Love and marriage, love and marriage
Go together like a horse and carriage
This I tell you brother
You can't have one without the other
Or can you? Maybe the 'horse and carriage' bit hints at an alternative way to have a NoFF holiday!? There are certainly a few brave cyclists who carry all their kit in paniers and manage to survive their holidays. I'm full of admiration for them.
The 'real' world: Back to the 'real' world of motorhome holidays. I have in recent years noted a new trend. Apart from all the 'necessities' like satellite TV and central heating, some motorhomes have a small car attached to the back end, either towed directly or on a trailer (as in the above photo). That can't do anything good for fuel economy either.
Rough wild camping: Words fail me. I feel guilty car camping at all but now that I've reached the age of 60, I find backpacking in places that are generally wet and windy less than pleasurable. But I still do it: I had a week in May in the Scottish Highlands (what I have styled a NoFF week in an earlier post) which was hard work, given rather rough weather and mostly no tracks in my chosen wilderness (west of Bridge of Orchy which offers several high mountains like Stob Gabhar and Stob Coir'an Albannaich, not to mention the cloudmaker, Ben Starav). And yes, I got there by bus and train. I find a week of really 'roughing it' does wonders for making me appreciate all the relative comfort and luxury I have on my small farm in Wales. A hot shower seems like heaven after a week of washing in a billy-full of cold water between rain or sleet squalls. (Yes, it really was like that some days.)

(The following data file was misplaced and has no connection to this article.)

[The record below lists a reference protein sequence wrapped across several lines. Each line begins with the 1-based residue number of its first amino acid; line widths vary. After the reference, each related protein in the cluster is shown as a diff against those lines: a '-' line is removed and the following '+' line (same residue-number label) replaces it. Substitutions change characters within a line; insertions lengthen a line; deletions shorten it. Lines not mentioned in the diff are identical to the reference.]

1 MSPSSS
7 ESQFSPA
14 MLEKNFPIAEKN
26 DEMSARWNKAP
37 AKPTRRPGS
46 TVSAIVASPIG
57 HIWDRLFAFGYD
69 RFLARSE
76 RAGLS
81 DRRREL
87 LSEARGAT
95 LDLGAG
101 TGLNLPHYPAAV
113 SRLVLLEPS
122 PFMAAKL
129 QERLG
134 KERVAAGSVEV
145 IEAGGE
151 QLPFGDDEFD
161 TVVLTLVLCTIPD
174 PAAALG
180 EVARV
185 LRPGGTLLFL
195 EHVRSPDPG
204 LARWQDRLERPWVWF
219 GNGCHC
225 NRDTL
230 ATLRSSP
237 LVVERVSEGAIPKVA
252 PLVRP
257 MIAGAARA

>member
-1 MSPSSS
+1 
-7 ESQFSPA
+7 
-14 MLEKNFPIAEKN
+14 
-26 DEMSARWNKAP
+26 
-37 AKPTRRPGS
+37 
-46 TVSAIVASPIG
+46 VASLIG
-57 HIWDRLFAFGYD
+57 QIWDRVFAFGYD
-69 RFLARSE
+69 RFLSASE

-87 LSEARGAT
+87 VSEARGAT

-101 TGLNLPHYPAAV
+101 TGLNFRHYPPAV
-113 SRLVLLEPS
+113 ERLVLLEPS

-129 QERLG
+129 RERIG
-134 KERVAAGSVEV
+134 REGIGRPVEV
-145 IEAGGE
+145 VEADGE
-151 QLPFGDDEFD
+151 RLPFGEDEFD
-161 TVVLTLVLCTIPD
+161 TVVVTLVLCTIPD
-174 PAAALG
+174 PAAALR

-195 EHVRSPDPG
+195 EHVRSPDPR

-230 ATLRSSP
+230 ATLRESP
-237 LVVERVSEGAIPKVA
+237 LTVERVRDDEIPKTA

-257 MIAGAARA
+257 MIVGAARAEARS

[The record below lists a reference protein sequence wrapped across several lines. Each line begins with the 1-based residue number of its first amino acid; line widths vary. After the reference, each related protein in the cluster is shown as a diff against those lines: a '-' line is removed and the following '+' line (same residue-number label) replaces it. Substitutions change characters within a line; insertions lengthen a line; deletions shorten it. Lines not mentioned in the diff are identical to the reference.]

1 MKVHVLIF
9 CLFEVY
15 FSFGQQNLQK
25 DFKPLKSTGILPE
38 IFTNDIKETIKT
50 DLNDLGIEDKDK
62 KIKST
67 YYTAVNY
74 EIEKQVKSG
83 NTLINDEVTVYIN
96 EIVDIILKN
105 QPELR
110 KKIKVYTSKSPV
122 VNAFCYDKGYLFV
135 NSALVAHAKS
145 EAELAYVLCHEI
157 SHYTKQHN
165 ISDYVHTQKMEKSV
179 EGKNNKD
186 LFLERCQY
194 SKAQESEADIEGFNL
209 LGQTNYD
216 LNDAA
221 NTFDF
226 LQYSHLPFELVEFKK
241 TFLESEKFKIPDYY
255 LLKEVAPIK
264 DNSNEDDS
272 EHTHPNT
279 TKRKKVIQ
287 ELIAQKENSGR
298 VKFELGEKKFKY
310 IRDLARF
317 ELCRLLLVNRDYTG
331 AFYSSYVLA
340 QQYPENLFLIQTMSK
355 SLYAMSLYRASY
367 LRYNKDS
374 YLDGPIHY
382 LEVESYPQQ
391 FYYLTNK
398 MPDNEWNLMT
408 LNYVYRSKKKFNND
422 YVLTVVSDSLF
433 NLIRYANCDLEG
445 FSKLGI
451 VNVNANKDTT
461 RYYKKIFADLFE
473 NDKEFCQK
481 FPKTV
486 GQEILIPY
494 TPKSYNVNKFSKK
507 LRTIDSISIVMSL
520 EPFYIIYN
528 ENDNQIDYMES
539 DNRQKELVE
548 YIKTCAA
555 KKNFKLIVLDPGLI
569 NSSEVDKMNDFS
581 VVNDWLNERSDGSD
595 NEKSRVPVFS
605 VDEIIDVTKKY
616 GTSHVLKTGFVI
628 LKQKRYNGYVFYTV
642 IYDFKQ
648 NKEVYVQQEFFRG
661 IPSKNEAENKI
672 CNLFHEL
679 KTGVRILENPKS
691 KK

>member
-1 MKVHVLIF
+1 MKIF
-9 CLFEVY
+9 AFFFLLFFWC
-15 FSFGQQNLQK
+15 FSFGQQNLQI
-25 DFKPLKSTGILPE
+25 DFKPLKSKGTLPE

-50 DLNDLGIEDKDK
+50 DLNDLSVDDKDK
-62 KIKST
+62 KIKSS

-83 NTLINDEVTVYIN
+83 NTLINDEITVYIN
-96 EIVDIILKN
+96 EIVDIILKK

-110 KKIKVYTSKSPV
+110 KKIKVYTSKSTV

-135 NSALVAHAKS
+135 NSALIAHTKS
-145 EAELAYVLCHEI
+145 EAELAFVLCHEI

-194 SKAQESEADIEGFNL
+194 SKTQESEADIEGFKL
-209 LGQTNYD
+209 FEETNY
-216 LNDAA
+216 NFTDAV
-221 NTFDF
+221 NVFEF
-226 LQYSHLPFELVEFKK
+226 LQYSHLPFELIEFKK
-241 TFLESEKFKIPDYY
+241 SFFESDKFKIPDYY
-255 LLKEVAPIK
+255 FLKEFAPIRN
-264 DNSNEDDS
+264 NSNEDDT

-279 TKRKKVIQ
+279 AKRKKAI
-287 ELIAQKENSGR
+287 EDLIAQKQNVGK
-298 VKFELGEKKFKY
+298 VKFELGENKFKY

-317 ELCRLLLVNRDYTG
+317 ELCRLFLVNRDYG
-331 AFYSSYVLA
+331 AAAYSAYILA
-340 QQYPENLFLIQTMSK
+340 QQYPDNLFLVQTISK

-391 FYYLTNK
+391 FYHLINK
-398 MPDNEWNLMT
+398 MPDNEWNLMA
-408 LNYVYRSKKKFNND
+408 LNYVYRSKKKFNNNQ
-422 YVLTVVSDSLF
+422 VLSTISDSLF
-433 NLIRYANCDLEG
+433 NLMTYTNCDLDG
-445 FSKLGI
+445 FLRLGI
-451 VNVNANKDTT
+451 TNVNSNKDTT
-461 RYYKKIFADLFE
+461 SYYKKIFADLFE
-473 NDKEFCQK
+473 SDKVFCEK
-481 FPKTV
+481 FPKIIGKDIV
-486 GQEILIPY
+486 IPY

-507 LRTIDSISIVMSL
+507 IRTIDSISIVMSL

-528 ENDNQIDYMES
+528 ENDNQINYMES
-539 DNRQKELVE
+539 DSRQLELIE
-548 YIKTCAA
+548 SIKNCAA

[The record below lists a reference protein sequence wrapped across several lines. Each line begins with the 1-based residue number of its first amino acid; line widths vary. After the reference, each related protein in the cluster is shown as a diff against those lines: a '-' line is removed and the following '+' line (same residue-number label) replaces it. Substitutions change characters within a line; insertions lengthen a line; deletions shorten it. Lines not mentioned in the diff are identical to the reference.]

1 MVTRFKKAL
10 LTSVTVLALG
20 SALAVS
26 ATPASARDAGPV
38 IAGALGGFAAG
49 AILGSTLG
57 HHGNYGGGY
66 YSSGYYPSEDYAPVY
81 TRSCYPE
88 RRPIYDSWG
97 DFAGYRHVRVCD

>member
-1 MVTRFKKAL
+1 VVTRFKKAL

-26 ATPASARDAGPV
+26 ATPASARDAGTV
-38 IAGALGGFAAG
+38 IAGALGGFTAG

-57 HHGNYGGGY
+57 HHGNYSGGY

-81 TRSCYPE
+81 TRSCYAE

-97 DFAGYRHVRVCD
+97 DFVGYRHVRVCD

More, more! More comfort and more "boys' toys" playthings (like jet skis) are the trend, it seems, even as the looming tragedy of climate change begins to engulf us: we still deny it's happening and seem to be increasing our energy consumption rather than reducing it. I don't blame anyone for this. Who doesn't like to be warm and comfortable and having fun? But I despair of anyone changing their ways until unpleasant circumstances force a change. We do seem to be trapped. What we enviro people hope for is a voluntary change in attitudes. Meanwhile, the climate-change-is-natural 'deniers' have a lot to answer for in the battle for hearts and minds.
"It's a long way to Tipperary" (in the words of the cheery First World War song) and we really do have "a long way to go".